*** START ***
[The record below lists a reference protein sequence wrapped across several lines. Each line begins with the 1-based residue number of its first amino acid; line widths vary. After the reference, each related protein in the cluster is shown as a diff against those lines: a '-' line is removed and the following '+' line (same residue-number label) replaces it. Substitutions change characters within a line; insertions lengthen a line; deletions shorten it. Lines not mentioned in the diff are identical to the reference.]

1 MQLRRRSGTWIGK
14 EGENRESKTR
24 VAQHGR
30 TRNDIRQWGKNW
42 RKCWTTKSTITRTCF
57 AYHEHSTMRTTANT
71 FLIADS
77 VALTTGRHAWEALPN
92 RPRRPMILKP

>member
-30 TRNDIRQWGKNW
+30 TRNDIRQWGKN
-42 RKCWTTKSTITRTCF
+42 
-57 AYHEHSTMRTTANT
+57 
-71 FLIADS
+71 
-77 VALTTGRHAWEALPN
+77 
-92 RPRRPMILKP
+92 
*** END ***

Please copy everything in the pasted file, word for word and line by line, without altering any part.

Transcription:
[The record below lists a reference protein sequence wrapped across several lines. Each line begins with the 1-based residue number of its first amino acid; line widths vary. After the reference, each related protein in the cluster is shown as a diff against those lines: a '-' line is removed and the following '+' line (same residue-number label) replaces it. Substitutions change characters within a line; insertions lengthen a line; deletions shorten it. Lines not mentioned in the diff are identical to the reference.]

1 MQLRRRSGTWIGK
14 EGENRESKTR
24 VAQHGR
30 TRNDIRQWGKNW
42 RKCWTTKSTITRTCF
57 AYHEHSTMRTTANT
71 FLIADS
77 VALTTGRHAWEALPN
92 RPRRPMILKP

>member
-30 TRNDIRQWGKNW
+30 TRNDIRQWGKN
-42 RKCWTTKSTITRTCF
+42 
-57 AYHEHSTMRTTANT
+57 
-71 FLIADS
+71 
-77 VALTTGRHAWEALPN
+77 
-92 RPRRPMILKP
+92 